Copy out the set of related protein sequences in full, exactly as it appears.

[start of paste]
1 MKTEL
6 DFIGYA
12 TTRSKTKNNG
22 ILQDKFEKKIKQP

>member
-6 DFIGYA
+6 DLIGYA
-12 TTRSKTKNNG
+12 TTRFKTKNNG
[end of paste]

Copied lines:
1 MKTEL
6 DFIGYA
12 TTRSKTKNNG
22 ILQDKFEKKIKQP

>member
-6 DFIGYA
+6 DLIGYA
-12 TTRSKTKNNG
+12 TTRFKTKNNG